Today, January 16, is International Hot and Spicy Food Day, an appealing prospect for those of us in the Northern Hemisphere who are currently battling the bitter winter weather or a stuffy nose. Just the thought of spice conjures up warm and sunny locales, dishes that make us sweat, and tropical beverages that help us put out the fire on our tongues.
What gives spicy food its heat and why are some spicy foods hotter than others? Is spicy food good for you, or is it a health hazard? Or a little of both?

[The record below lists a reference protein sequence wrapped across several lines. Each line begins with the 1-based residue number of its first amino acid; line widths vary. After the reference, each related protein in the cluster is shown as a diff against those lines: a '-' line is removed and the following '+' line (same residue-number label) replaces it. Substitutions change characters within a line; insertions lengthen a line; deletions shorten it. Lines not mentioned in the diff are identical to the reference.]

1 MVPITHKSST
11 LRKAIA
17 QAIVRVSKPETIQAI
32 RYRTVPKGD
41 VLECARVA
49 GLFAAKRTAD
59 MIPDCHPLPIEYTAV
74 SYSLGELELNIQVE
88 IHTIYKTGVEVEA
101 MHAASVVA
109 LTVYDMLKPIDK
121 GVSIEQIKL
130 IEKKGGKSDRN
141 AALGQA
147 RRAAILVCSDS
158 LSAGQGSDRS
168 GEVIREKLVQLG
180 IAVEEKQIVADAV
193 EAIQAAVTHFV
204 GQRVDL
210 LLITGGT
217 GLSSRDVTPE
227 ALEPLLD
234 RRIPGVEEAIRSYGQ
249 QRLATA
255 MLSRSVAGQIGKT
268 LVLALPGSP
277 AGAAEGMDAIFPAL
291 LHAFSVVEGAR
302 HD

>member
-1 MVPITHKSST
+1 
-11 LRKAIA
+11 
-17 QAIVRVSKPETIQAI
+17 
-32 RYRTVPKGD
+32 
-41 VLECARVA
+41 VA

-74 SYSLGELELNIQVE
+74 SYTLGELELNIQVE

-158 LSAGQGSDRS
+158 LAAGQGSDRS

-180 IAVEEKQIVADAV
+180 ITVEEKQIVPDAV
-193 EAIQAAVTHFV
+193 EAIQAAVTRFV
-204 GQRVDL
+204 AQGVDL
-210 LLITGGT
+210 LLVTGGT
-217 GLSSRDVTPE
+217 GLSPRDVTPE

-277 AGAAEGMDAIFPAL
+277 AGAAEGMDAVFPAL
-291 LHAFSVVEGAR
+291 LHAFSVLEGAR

To answer the first question, most spicy foods contain a common element: the chili pepper, which is native to northeastern Mexico and has been in existence since at least 7,500 BC. One of the very first Europeans to encounter it was none other than Christopher Columbus (imagine his shock when he sampled one!), and it was he who gave the pepper its name, from the genus Piper, from whence also comes black pepper.